High‐intensity exercise to improve cardiorespiratory fitness in cancer patients and survivors: a systematic review and meta‐analysis

LAVÍN‐PÉREZ, Ana Myriam, COLLADO‐MATEO, Daniel, MAYO, Xian, HUMPHREYS, Liam, LIGUORI, Gary, COPELAND, Robert, DEL VILLAR ÁLVAREZ, Fernando and JIMENEZ GUTIERREZ, Alfonso (2020). High‐intensity exercise to improve cardiorespiratory fitness in cancer patients and survivors: a systematic review and meta‐analysis. Scandinavian Journal of Medicine & Science in Sports.

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Official URL: https://onlinelibrary.wiley.com/doi/abs/10.1111/sm...
Open Access URL: https://onlinelibrary.wiley.com/doi/10.1111/sms.13... (Published version)
Link to published version:: https://doi.org/10.1111/sms.13861
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    Abstract

    Improving cardiorespiratory fitness (CRFit) in cancer patients is crucial to increase survivorship, promote health and improve quality of life. High‐intensity training (HIT) has the potential to increase CRFit, perhaps better than other exercise modalities, but the extant evidence has yet to be fully explored. This systematic review and meta‐analysis aimed to evaluate the effects of HIT on CRFit in cancer patients and survivors and to identify the optimal characteristics of the interventions (e.g. cancer type, intervention timing, exercise modality, intervention’s duration and the number of minutes of high‐intensity exercise in each session). The Preferred Reporting Items for Systematic Reviews and Meta‐Analyses (PRISMA) guidelines were followed. A total of 31 articles (2515 participants) were included in the systematic review and 25 in the meta‐analyses. CRFit significantly improved with HIT in comparation to a control group (p<0.00001, SMD = 0.44 and a 95% confidence interval from 0.25 to 0.64). The results obtained in the sub‐analysis were statistically significant except the comparison with the active group CRFit (p=0.13). The results showed that higher effects could be achieved in: patients starting to exercise before treatment, interventions longer than eight weeks, programs including exclusively cardiovascular training and with a high‐intensity part of session duration of at least 20 minutes.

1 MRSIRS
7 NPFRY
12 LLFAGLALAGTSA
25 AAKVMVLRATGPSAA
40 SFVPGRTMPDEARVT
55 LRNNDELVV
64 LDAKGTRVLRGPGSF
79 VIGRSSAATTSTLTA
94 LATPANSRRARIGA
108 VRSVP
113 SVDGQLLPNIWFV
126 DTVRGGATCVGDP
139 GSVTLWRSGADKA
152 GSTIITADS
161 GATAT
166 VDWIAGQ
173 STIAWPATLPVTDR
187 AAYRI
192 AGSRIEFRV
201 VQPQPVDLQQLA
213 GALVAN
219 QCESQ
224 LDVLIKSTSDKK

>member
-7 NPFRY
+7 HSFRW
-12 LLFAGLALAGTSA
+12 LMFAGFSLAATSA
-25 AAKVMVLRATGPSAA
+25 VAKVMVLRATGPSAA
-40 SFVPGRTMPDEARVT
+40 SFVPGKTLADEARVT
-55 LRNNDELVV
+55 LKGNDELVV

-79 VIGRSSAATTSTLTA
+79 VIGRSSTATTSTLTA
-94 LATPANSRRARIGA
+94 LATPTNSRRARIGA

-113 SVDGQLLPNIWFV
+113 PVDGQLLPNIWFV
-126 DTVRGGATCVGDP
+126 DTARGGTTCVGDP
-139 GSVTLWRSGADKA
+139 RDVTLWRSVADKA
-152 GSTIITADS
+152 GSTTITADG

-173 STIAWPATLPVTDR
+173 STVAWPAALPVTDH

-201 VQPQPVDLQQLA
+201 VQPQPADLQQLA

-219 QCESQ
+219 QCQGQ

Item Type: Article
    Uncontrolled Keywords: Sport Sciences; 1106 Human Movement and Sports Sciences; 1116 Medical Physiology
    Identification Number: https://doi.org/10.1111/sms.13861
    SWORD Depositor: Symplectic Elements
    Depositing User: Symplectic Elements
    Date Deposited: 26 Oct 2020 13:43
    Last Modified: 17 Mar 2021 20:32
    URI: http://shura.shu.ac.uk/id/eprint/27498

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